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When U.S. Stock Market Leads, It Really Leads

By Jay KaeppelETFsSep 26, 2018 01:28PM ET
www.investing.com/analysis/when-us-stock-market-leads-it-really-leads-200345716/
When U.S. Stock Market Leads, It Really Leads
By Jay Kaeppel   |  Sep 26, 2018 01:28PM ET
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The U.S. stock market has been leading the rest of the world’s stock markets. Turns out that’s a good thing. As least for U.S. stocks. To illustrate this let’s look at the results achieved from holding the S&P 500 index only when U.S. stocks are “leading”.

The Test

The indexes used are:

*S&P 500 index – measures U.S. stock performance

*MSCI World Ex USA

– measures the rest of the world

The Calculations

Using monthly total return data from the PEP Database from Callan Associates from 12/31/1971 through 8/31/2018:

A1 and A2;

A1 = The cumulative total return for the S&P 500 over the latest 10 years;

A2 = The cumulative total return for the MSCI over the latest 10 years

B = The difference between A1 and A2 (i.e., SPX total 10-year return minus MSCI total 10-year return)

C = a 36-month exponential moving average of B*

D = Subtracts C from B (i.e., if B above the 36-month EMA or below it)

*If the S&P 500 Index performed better over the previous 10 years then D is positive

*If the MSCI World ex US Index performed better of the previous 10 years then D is negative.

Figure 1 displays Variable B and C above.

Variable B And C Above
Variable B And C Above

Figure 1 – B (blue line) = difference between SPX 10-year total return and MSCI 10-year total return; C (red line) = 36-month EMA; 12/31/1981-8/31/2018

Figure 2 displays the month-end difference between Variables B and C (i.e. Variable D). When the value is positive SPX is “leading”; when the value is negative MSCI is “leading”.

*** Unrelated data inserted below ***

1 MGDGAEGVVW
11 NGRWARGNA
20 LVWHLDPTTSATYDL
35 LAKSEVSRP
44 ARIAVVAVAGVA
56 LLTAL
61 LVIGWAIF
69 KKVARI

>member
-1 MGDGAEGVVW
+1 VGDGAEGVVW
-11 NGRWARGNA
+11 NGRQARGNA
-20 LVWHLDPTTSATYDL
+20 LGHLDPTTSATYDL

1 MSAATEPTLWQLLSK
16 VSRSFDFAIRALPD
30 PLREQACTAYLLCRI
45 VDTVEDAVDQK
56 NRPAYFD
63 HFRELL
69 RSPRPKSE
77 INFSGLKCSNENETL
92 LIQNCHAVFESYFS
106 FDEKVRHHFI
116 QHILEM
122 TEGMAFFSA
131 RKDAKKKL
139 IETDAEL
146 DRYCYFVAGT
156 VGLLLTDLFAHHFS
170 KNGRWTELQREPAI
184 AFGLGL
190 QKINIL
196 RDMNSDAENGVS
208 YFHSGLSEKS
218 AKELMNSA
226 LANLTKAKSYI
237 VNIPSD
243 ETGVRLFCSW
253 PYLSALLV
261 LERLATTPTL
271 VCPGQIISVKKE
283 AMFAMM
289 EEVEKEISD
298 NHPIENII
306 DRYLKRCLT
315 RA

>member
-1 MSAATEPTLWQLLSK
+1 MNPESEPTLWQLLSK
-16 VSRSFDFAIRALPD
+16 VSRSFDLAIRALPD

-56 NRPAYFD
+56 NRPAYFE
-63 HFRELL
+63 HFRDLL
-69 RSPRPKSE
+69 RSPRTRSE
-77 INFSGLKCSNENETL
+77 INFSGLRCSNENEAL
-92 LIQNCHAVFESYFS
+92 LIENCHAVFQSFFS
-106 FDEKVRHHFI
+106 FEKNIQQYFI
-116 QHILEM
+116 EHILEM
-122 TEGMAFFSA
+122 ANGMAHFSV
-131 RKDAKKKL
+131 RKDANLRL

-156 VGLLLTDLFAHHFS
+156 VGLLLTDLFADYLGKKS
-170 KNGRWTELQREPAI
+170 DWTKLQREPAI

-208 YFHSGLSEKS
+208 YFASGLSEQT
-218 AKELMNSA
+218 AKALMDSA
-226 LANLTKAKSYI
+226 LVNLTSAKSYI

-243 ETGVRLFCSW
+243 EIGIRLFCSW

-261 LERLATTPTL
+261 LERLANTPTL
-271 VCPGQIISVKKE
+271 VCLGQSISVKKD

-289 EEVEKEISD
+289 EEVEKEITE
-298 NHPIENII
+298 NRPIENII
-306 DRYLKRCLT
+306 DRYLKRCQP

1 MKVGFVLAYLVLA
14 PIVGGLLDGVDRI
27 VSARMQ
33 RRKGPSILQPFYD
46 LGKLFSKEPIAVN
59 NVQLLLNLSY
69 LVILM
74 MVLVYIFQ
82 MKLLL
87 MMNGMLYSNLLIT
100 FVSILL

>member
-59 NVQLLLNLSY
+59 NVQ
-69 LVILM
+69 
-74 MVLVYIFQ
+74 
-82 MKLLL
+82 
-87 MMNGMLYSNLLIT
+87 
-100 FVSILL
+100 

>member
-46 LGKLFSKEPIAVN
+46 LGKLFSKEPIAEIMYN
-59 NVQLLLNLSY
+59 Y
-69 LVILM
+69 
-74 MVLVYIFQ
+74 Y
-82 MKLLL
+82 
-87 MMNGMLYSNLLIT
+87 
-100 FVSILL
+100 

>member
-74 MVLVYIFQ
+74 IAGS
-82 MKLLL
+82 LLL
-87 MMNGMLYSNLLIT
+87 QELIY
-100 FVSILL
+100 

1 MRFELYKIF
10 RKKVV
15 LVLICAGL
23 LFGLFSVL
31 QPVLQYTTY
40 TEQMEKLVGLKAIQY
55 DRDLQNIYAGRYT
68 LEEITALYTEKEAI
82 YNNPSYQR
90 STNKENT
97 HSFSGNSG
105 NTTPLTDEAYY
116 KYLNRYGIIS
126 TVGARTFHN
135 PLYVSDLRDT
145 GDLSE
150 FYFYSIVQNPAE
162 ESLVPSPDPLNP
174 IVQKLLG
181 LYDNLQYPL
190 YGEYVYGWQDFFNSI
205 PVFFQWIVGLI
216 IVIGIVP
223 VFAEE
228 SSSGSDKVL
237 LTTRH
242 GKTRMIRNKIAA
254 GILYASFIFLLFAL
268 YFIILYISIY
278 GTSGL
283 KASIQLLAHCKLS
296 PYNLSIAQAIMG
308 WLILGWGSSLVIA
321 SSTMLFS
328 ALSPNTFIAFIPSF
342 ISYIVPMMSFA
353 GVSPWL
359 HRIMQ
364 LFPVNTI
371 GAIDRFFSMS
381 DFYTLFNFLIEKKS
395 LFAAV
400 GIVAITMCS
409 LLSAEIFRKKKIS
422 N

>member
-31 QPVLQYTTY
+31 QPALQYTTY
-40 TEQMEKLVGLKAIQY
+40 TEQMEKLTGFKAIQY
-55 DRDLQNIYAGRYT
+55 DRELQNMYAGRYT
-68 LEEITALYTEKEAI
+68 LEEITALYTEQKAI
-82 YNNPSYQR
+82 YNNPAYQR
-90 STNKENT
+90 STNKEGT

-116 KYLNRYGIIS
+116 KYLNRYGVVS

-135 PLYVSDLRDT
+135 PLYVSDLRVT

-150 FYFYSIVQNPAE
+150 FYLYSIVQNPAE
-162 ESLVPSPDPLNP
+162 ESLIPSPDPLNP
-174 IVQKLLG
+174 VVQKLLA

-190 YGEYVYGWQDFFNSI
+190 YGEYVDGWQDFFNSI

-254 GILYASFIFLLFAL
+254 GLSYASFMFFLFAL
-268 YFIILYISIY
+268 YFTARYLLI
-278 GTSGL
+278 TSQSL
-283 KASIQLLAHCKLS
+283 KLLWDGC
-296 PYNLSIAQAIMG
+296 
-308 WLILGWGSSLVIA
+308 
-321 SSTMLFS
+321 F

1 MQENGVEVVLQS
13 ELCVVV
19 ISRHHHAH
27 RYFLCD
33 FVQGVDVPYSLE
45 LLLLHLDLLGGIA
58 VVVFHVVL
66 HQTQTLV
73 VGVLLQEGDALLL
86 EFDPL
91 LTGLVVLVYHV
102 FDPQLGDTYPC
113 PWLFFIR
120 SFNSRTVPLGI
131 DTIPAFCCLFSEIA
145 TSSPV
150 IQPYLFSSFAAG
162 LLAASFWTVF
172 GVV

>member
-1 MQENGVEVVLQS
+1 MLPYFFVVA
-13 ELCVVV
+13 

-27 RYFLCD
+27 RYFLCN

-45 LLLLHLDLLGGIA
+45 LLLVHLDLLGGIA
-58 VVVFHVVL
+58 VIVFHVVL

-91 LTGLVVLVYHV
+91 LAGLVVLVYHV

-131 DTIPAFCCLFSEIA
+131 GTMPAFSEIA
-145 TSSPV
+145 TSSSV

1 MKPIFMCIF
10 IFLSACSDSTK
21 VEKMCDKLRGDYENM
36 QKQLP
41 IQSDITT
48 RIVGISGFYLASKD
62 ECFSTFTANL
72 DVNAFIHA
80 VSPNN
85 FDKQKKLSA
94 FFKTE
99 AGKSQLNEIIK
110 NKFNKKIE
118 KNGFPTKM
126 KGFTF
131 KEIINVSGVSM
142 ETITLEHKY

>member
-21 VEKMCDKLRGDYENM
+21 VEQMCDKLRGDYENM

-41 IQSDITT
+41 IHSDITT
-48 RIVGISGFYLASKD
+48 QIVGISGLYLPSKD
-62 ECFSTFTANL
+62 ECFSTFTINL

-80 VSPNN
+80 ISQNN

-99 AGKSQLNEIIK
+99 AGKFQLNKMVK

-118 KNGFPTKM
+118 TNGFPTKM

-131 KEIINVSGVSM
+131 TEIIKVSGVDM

Month-End Difference Between Variables B And C
Month-End Difference Between Variables B And C

Figure 2 – the month-end difference between Variables B and C (i.e. Variable D); 12/31/1981- 8/31/2018

The Test

For the purposes of this test our only concern is the performance of the S&P 500 Index when Variable D is positive.

Figure 3 displays the growth of $1,000 invested in the S&P 500 Index ONLY when Variable D is positive at the end of the previous month.

$1,000 Invested In S&P 500 When Variable D Is Positive
$1,000 Invested In S&P 500 When Variable D Is Positive

Figure 3 – Growth of $1,000 invested in SPX ONLY when Variable D is positive; 12/31/1981-8/31/2018

As you can see in Figure 3, holding the S&P 500 Index when it is “leading” the MSCI World ex US Index has generated some consistently positive results.

At the moment, Variable D remains firmly in positive territory. Does this mean that the U.S. stock market is impervious to decline? Not at all. Still, the long-term results displayed in Figure 3 represent a fairly compelling piece of evidence for the bullish case.

Lastly, so how did SPX perform when MSCI was leading? Interestingly, it made money. For reference:

*When SPX leads MSCI (when Variable D is positive): SPX gained +1,799%

*When SPX leads MSCI (when Variable D is negative): SPX gained +222%

In sum

*The SPX did make money (+222%) during those times when MSCI was leading

*However, SPX made 8.1 times as much when SPX was leading than when MSCI was leading

*Also, while MSCI was leading, SPX endured, a) the Crash of 1987, b) the 2000-2002 bear market, and, c) the 2007-2009 bear market (see Figure 4), i.e., all good things to avoid.

S&P 500 And MSCI
S&P 500 And MSCI

Figure 4 – Growth of $1,000 invested in SPX ONLY when Variable D is negative; 12/31/1981-8/31/2018

To put it as succinctly as possible: U-S-A, U-S-A!

When U.S. Stock Market Leads, It Really Leads
 

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When U.S. Stock Market Leads, It Really Leads

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